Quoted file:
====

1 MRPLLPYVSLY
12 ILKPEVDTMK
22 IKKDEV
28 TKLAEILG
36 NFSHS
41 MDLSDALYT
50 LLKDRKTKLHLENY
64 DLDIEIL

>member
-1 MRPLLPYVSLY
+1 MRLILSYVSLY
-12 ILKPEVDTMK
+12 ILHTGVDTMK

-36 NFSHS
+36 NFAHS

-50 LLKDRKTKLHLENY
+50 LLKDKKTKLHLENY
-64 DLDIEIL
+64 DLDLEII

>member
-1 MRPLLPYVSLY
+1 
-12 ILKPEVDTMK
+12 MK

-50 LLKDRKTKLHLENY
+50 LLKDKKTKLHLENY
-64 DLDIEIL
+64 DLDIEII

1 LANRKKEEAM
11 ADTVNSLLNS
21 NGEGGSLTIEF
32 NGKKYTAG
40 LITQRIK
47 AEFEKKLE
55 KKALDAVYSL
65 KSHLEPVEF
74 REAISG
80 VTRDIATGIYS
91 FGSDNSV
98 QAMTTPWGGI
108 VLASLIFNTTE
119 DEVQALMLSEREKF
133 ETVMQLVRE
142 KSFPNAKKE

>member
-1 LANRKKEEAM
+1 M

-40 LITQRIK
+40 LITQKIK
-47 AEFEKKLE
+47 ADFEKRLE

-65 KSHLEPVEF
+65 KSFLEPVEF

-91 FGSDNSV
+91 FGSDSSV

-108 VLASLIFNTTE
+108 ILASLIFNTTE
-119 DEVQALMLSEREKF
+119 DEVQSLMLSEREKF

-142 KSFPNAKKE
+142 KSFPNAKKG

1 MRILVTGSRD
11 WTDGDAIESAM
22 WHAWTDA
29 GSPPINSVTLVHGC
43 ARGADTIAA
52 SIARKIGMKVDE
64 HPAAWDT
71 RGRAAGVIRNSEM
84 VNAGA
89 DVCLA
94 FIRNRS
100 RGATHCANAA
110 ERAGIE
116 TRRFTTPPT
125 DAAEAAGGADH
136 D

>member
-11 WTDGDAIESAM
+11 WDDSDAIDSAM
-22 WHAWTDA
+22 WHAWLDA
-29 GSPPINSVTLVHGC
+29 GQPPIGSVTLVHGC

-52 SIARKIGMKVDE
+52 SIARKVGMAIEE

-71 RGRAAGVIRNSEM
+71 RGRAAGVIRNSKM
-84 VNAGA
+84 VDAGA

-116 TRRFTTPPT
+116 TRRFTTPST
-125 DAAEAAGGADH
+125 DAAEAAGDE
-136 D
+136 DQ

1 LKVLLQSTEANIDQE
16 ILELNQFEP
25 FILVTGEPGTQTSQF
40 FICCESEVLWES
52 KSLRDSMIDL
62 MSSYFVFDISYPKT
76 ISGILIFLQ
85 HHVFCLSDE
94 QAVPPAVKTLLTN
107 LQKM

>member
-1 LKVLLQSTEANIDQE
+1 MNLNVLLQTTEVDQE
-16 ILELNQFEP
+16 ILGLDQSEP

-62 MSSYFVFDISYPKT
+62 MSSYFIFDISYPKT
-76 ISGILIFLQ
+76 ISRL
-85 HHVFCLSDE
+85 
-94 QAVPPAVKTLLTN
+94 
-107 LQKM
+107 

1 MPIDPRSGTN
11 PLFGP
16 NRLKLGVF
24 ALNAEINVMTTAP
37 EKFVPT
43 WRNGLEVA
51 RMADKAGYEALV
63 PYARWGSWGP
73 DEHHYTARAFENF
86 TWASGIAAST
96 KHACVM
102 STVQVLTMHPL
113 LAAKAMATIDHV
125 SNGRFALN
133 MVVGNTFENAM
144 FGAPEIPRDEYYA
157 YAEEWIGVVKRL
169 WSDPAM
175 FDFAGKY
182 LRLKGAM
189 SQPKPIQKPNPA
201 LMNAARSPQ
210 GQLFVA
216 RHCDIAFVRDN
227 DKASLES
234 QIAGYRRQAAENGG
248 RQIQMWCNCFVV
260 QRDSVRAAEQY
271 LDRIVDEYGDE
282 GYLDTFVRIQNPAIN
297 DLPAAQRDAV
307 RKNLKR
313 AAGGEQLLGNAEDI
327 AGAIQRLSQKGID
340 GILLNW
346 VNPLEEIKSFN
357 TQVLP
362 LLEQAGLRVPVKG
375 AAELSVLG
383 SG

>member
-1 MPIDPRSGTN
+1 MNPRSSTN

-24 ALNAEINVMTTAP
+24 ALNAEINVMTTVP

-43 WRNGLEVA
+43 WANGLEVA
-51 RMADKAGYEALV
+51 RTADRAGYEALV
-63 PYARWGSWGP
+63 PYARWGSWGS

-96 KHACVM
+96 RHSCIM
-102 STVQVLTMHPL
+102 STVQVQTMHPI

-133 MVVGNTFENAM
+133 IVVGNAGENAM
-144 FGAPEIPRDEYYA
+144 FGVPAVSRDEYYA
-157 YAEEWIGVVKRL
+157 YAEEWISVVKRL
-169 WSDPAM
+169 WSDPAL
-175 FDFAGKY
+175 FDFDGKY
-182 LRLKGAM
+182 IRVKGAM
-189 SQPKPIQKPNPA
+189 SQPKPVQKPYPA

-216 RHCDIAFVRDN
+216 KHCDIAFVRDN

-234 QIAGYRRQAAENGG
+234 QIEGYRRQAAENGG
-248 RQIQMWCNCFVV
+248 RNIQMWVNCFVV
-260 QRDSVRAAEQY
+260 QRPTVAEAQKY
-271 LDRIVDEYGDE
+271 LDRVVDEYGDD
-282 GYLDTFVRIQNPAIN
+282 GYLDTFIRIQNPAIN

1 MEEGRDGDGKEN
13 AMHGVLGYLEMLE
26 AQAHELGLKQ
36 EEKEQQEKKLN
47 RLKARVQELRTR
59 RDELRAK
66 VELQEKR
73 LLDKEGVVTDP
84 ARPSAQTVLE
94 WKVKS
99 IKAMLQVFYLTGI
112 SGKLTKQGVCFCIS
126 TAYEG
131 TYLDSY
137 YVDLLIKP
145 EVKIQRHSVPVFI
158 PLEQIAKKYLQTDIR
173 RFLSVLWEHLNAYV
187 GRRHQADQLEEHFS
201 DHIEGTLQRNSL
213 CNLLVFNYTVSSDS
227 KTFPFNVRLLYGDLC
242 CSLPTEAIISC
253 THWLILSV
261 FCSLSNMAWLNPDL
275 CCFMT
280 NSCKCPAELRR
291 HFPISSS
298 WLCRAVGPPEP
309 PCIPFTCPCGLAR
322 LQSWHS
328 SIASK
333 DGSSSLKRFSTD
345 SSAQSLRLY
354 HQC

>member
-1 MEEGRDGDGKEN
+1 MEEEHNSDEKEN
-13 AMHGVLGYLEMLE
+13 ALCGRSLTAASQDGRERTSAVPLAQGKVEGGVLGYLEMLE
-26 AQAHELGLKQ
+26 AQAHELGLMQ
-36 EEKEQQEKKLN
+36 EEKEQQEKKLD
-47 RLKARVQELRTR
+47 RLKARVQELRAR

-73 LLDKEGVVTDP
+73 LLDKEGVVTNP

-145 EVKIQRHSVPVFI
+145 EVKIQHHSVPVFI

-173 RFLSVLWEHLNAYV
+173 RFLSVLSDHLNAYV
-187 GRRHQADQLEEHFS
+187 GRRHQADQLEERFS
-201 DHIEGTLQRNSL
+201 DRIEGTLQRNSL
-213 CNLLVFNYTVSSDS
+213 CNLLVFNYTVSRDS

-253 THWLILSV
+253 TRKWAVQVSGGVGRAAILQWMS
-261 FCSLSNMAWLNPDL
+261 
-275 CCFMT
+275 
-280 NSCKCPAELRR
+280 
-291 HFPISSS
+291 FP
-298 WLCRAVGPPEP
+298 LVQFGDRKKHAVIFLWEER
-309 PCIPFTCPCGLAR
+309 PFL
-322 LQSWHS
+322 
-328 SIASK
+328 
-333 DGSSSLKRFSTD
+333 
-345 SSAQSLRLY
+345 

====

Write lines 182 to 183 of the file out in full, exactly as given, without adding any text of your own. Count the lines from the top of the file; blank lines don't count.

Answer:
+157 YAEEWISVVKRL
-169 WSDPAM